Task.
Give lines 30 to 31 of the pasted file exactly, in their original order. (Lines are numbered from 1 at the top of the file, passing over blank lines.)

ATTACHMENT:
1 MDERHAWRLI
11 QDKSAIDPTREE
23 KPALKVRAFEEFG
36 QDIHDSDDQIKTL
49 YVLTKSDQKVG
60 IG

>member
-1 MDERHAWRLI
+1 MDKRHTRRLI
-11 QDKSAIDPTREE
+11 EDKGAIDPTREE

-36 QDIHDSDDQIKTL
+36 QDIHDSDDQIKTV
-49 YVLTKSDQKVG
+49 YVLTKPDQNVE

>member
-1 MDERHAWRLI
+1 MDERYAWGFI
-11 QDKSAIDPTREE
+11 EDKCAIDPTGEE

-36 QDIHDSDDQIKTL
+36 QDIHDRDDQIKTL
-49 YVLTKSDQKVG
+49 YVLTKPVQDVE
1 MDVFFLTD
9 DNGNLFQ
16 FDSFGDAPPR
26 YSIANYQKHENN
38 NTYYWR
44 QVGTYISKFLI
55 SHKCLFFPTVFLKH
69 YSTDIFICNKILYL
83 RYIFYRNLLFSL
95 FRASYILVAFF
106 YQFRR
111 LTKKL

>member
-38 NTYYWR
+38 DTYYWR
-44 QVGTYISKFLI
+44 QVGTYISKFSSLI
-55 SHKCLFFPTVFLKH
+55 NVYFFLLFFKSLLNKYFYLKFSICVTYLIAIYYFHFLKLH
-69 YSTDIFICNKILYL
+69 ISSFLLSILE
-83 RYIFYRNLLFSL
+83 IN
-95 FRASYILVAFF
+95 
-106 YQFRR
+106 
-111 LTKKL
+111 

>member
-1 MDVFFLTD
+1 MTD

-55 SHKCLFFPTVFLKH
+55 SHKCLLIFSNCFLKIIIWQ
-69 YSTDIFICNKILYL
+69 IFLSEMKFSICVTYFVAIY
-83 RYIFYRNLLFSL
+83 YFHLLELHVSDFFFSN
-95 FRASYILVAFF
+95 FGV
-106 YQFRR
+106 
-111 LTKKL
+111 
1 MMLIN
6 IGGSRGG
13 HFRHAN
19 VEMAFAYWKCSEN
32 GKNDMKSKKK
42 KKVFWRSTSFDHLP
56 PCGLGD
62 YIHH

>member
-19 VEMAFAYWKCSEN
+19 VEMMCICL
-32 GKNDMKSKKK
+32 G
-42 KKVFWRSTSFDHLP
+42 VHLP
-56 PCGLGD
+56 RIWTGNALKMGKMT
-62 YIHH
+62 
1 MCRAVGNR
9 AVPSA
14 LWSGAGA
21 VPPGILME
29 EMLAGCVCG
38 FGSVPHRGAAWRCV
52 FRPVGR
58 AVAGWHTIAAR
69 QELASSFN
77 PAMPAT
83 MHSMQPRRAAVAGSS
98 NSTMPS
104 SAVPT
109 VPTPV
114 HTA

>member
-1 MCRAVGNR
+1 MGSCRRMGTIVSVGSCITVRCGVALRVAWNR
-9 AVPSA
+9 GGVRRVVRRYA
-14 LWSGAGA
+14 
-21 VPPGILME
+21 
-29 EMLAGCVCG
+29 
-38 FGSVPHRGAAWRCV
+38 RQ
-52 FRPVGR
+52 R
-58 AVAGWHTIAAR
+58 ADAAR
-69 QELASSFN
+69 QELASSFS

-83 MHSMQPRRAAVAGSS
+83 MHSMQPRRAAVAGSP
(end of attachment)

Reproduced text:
44 QVGTYISKFLI
55 SHKCLFFPTVFLKH